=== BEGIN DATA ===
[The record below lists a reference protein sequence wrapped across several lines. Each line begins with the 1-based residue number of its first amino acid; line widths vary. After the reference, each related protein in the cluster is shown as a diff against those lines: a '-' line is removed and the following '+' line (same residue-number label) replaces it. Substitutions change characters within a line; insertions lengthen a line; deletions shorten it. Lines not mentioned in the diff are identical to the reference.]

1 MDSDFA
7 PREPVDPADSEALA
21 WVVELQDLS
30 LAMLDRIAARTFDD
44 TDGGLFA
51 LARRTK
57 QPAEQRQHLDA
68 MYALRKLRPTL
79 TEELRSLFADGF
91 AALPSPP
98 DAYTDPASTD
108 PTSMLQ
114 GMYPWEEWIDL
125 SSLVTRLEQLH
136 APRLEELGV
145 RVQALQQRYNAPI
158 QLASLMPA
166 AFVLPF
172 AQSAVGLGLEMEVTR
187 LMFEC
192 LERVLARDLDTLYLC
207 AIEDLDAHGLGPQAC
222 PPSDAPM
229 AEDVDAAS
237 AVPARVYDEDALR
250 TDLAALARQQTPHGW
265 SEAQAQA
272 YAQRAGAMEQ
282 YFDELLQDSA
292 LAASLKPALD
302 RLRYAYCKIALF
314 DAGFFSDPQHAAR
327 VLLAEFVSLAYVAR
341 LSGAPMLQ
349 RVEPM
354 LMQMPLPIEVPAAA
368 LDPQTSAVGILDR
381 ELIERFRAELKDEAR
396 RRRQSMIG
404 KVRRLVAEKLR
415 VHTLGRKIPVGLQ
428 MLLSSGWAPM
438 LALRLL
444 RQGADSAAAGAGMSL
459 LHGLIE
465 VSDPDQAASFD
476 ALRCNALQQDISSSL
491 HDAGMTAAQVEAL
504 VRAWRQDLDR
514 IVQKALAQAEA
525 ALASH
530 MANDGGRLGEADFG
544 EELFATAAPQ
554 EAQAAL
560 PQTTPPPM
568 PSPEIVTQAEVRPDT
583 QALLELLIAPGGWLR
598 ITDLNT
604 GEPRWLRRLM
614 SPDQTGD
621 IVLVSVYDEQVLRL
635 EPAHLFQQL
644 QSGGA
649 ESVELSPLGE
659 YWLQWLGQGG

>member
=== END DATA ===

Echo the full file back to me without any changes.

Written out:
[The record below lists a reference protein sequence wrapped across several lines. Each line begins with the 1-based residue number of its first amino acid; line widths vary. After the reference, each related protein in the cluster is shown as a diff against those lines: a '-' line is removed and the following '+' line (same residue-number label) replaces it. Substitutions change characters within a line; insertions lengthen a line; deletions shorten it. Lines not mentioned in the diff are identical to the reference.]

1 MDSDFA
7 PREPVDPADSEALA
21 WVVELQDLS
30 LAMLDRIAARTFDD
44 TDGGLFA
51 LARRTK
57 QPAEQRQHLDA
68 MYALRKLRPTL
79 TEELRSLFADGF
91 AALPSPP
98 DAYTDPASTD
108 PTSMLQ
114 GMYPWEEWIDL
125 SSLVTRLEQLH
136 APRLEELGV
145 RVQALQQRYNAPI
158 QLASLMPA
166 AFVLPF
172 AQSAVGLGLEMEVTR
187 LMFEC
192 LERVLARDLDTLYLC
207 AIEDLDAHGLGPQAC
222 PPSDAPM
229 AEDVDAAS
237 AVPARVYDEDALR
250 TDLAALARQQTPHGW
265 SEAQAQA
272 YAQRAGAMEQ
282 YFDELLQDSA
292 LAASLKPALD
302 RLRYAYCKIALF
314 DAGFFSDPQHAAR
327 VLLAEFVSLAYVAR
341 LSGAPMLQ
349 RVEPM
354 LMQMPLPIEVPAAA
368 LDPQTSAVGILDR
381 ELIERFRAELKDEAR
396 RRRQSMIG
404 KVRRLVAEKLR
415 VHTLGRKIPVGLQ
428 MLLSSGWAPM
438 LALRLL
444 RQGADSAAAGAGMSL
459 LHGLIE
465 VSDPDQAASFD
476 ALRCNALQQDISSSL
491 HDAGMTAAQVEAL
504 VRAWRQDLDR
514 IVQKALAQAEA
525 ALASH
530 MANDGGRLGEADFG
544 EELFATAAPQ
554 EAQAAL
560 PQTTPPPM
568 PSPEIVTQAEVRPDT
583 QALLELLIAPGGWLR
598 ITDLNT
604 GEPRWLRRLM
614 SPDQTGD
621 IVLVSVYDEQVLRL
635 EPAHLFQQL
644 QSGGA
649 ESVELSPLGE
659 YWLQWLGQGG

>member